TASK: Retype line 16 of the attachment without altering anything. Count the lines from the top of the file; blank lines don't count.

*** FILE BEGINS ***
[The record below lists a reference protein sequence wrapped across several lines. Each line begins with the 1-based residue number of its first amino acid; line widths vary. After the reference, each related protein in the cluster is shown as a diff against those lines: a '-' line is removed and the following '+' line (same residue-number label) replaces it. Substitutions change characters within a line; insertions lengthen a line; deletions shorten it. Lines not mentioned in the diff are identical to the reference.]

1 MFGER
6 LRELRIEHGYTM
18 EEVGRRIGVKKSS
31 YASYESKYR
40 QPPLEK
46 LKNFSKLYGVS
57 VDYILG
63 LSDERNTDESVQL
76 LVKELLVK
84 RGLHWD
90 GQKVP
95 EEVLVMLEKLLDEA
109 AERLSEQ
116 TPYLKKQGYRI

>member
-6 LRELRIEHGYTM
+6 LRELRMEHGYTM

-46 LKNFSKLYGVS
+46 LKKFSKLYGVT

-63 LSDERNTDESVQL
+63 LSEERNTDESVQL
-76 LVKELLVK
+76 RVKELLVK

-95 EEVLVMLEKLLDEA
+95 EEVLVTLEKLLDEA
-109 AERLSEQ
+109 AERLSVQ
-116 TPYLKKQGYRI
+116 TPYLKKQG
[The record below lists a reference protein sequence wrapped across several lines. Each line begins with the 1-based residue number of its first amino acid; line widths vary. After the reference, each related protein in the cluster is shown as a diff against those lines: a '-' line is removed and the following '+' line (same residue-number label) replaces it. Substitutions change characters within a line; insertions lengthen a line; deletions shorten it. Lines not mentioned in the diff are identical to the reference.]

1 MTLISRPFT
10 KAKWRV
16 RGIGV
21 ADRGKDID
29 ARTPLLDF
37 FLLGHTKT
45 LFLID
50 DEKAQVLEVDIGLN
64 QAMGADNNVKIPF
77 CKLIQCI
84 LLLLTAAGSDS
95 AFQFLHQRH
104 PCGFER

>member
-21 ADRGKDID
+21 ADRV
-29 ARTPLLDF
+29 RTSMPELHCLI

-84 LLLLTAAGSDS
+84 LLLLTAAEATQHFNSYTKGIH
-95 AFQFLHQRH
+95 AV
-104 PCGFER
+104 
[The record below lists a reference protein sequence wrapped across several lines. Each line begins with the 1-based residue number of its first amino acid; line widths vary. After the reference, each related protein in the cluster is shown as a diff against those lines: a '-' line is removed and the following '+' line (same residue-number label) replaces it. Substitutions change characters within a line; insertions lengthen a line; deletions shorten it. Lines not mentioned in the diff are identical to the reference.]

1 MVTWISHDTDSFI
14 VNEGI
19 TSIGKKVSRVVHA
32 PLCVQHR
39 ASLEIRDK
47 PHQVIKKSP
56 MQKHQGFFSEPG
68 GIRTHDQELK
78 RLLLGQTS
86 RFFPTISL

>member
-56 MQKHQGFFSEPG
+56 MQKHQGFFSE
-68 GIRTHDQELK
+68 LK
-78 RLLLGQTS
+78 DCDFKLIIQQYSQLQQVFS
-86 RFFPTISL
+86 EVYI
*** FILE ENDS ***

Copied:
>member